Starting life in the early summer days of 2017 as ‘Research Methods for Digital Work: Innovative Methods for Studying Distributed and Multi-modal Working Practices’ at the University of Surrey*; we have had the privilege of working with fabulous authors from across the world; ranging from established experts to doctoral students all of whom offer methodological insights on their research.

(*We are very grateful to the University of Surrey’s Institute of Advanced Studies and NEMODE (RCUK’s New Economic Mod- els in the Digital Economy Network Plus) for the funding provided to support this event. We would also like to thank all the presenters and attendees for their input to this project)

The book is organised into four sections, although there are themes and issues that interconnect the methods explored in each.  Section 1 explores working with screens, whether these screens are fixed in offices or on the move.  The chapters in this section examine not only methodological challenges of accessing these spaces but also explore the ways in which work is made visible (or invisible) through our – participant and researcher – interactions with technology.  Section 2 explores the unfolding of digital working practices and the individual experience of these, while Section 3 considers distributed work and organizing online, with a wide range of research cases considered across both these parts.  In Section 4 authors examine the ways in which digital traces of work can be (re)used as research and data.  Visibility remains a thread across these chapters with the sociomateriality of research practice unpacked by all our authors.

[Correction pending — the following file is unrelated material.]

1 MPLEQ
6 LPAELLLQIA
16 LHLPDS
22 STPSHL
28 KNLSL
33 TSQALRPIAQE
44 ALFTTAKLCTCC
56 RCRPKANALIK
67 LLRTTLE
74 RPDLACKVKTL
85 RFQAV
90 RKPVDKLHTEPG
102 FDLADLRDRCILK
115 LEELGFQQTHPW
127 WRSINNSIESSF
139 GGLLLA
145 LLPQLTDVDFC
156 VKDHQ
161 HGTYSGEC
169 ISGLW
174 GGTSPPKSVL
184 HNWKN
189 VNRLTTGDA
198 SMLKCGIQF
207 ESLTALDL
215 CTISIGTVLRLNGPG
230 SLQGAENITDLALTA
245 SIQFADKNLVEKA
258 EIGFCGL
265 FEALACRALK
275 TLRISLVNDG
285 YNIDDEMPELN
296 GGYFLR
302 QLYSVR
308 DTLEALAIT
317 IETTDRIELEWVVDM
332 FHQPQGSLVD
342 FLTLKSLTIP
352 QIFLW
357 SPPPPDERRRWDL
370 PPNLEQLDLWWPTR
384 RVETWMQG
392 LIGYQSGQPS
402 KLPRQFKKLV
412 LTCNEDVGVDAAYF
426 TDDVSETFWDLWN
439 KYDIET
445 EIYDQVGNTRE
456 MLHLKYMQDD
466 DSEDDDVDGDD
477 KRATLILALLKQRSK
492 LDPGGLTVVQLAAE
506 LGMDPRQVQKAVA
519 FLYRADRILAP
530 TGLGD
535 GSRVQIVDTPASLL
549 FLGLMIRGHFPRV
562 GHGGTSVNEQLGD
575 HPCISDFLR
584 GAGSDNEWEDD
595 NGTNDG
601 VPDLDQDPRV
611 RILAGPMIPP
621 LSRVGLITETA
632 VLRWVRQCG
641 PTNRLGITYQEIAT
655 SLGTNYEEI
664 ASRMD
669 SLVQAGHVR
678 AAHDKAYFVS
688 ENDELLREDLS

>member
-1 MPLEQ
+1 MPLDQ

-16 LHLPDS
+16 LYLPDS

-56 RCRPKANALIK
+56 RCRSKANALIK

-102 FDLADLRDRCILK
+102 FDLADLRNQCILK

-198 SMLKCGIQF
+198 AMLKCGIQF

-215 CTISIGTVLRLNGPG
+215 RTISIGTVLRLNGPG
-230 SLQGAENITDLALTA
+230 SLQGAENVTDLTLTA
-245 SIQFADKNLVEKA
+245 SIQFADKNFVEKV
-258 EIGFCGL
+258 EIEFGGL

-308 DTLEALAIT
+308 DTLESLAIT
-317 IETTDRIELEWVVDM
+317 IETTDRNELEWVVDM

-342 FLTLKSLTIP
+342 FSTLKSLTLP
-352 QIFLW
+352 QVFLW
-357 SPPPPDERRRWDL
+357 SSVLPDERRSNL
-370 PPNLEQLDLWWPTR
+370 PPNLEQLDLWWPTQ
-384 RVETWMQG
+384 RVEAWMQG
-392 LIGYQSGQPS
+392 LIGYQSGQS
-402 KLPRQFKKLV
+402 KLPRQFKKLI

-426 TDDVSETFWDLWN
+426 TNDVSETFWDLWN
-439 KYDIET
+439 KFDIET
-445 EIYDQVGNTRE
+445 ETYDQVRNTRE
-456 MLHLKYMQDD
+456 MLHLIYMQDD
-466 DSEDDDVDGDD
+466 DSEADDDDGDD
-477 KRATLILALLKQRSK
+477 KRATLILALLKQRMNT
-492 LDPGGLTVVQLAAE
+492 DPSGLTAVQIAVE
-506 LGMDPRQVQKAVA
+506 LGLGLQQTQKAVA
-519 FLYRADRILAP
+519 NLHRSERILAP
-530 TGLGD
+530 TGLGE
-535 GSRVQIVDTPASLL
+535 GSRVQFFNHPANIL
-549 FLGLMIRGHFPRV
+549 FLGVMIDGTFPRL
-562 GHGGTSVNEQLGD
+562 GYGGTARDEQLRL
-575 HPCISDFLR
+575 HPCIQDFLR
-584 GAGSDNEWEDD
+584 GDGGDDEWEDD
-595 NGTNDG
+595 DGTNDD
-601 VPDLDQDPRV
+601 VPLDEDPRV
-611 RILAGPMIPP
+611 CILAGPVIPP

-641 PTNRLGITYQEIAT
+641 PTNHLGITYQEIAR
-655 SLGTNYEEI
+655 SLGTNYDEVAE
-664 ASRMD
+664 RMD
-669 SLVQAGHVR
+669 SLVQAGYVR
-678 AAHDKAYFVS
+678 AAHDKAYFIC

In writing the conclusion to this volume we reflect on how our work and lives have changed since 2017; Christine, Gillian and I have worked together online for the majority of our editing – in fact I can’t actually remember when we were all physically together!  We know that the same is true for many of those authors collaborating on these chapters and we are truly grateful to all the hard work that they have put into their contributions. 

When we look to the future, while we may be able to go to the pub, the theatre and visit our families once more, the Covid-19 pandemic has touched all our work and research practices.  As we reflect in the conclusion, it seems that previous inequalities – including digital inequalities – will be remain and even extend.  Those contributing to this volume have offers methodological insight that we hope will inspire and encourage other researchers to expose and even work towards alleviating these inequalities of work and workers into the future.